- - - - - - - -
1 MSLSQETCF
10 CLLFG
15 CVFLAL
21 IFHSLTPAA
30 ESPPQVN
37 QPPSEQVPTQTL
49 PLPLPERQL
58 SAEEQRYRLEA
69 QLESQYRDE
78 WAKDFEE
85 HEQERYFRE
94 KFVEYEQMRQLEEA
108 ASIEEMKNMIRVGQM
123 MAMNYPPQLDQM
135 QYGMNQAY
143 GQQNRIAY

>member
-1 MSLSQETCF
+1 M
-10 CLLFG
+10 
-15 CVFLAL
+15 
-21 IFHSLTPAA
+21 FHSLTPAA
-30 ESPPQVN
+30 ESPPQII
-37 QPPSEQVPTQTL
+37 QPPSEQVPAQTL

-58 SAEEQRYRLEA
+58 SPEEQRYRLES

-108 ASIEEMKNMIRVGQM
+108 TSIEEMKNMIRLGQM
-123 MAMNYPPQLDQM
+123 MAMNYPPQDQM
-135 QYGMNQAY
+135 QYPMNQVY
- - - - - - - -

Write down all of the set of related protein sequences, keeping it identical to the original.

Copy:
1 MSLSQETCF
10 CLLFG
15 CVFLAL
21 IFHSLTPAA
30 ESPPQVN
37 QPPSEQVPTQTL
49 PLPLPERQL
58 SAEEQRYRLEA
69 QLESQYRDE
78 WAKDFEE
85 HEQERYFRE
94 KFVEYEQMRQLEEA
108 ASIEEMKNMIRVGQM
123 MAMNYPPQLDQM
135 QYGMNQAY
143 GQQNRIAY

>member
-1 MSLSQETCF
+1 M
-10 CLLFG
+10 
-15 CVFLAL
+15 
-21 IFHSLTPAA
+21 FHSLTPAA
-30 ESPPQVN
+30 ESPPQII
-37 QPPSEQVPTQTL
+37 QPPSEQVPAQTL

-58 SAEEQRYRLEA
+58 SPEEQRYRLES

-108 ASIEEMKNMIRVGQM
+108 TSIEEMKNMIRLGQM
-123 MAMNYPPQLDQM
+123 MAMNYPPQDQM
-135 QYGMNQAY
+135 QYPMNQVY